Researchers Study Trace Minerals in Equine Enteroliths

Researchers know diet, breed, high colonic pH levels, and water supply mineral content can impact enterolith formation, but how trace minerals affect the process is less well-understood.
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Researchers Study Trace Minerals in Equine Enteroliths
Researchers know diet, breed, high colonic pH levels, and water supply mineral content can impact enterolith formation, but how trace minerals affect the process is less well-understood. | Photo: iStock

If you’re a horse owner living in the Western U.S., you might be familiar with enteroliths, struvite (magnesium ammonium phosphate) stones that can grow to the point they become lodged within a horse’s colon. And while enteroliths are more common in states such as California, they can affect horses living in anywhere in the world.

Researchers have found that diet (especially ones high in magnesium, nitrogen, and phosphorus), breed, high pH levels in the colon, and water supply mineral content play major roles in enterolith formation, but how trace minerals affect this process is relatively unknown. To gain more information, a group of researchers recently evaluated the trace element composition and crystallization process of several small enteroliths passed by a senior Arabian horse living in Louisville, Kentucky.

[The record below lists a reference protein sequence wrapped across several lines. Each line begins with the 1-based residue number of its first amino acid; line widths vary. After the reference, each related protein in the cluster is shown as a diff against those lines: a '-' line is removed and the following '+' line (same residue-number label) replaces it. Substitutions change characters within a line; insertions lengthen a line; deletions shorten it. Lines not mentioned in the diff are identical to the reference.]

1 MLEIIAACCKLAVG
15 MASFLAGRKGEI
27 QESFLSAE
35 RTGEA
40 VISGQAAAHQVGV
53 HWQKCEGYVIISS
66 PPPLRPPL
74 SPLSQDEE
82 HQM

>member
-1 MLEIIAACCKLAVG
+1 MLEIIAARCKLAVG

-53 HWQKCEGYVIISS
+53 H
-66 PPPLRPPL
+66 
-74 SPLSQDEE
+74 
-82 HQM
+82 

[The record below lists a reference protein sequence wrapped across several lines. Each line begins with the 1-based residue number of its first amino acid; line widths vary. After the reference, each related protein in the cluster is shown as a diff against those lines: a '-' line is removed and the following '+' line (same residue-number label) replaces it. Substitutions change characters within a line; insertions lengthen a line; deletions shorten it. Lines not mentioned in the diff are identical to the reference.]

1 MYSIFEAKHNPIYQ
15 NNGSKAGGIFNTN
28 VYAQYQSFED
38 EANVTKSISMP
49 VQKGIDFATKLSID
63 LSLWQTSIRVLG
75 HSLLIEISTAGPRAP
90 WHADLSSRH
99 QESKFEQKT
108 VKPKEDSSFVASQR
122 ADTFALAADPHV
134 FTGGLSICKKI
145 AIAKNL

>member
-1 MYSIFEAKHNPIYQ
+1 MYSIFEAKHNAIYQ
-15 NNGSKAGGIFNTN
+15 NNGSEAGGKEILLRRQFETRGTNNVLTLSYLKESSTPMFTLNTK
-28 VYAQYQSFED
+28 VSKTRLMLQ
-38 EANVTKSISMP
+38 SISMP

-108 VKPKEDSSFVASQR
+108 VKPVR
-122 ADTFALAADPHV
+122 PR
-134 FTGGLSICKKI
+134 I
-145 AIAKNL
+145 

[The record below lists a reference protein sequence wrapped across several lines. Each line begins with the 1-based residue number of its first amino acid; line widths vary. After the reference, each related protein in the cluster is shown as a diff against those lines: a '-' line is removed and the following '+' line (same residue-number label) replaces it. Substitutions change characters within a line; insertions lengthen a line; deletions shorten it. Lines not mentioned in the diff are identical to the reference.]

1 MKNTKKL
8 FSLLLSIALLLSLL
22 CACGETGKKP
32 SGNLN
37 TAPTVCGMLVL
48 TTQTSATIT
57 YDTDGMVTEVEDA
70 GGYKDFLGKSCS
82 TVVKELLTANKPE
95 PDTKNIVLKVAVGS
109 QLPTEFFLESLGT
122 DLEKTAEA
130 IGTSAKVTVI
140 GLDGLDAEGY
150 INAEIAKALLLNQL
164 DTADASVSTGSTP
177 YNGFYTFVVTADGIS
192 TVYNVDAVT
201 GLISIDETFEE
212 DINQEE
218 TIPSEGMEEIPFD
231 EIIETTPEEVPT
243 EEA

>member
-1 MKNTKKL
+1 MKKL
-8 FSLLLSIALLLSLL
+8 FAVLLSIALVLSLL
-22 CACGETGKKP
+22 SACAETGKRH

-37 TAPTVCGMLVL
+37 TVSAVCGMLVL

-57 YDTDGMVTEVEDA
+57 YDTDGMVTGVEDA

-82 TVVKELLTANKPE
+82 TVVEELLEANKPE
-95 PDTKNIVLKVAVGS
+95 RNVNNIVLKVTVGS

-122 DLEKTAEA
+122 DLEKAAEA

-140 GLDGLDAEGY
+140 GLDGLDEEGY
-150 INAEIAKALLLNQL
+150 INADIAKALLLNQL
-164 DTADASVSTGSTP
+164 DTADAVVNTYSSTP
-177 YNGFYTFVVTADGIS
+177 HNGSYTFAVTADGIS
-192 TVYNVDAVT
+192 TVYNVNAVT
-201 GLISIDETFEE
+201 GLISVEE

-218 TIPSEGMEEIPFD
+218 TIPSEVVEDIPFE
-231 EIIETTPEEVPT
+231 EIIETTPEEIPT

“Trace elements, like zinc and copper, occur in very small amounts in diet but are vitally important in many biological processes,” noted George Lager, PhD, professor emeritus of geosciences at the University of Louisville. “It so happens that these elements are associated with struvite, the mineral that makes up the stones

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Casie Bazay is a freelance and young adult writer, as well as a certified equine acupressure practitioner. She also hosts a blog, The Naturally Healthy Horse. Once an avid barrel racer, she now enjoys giving back to the horses who have given her so much.

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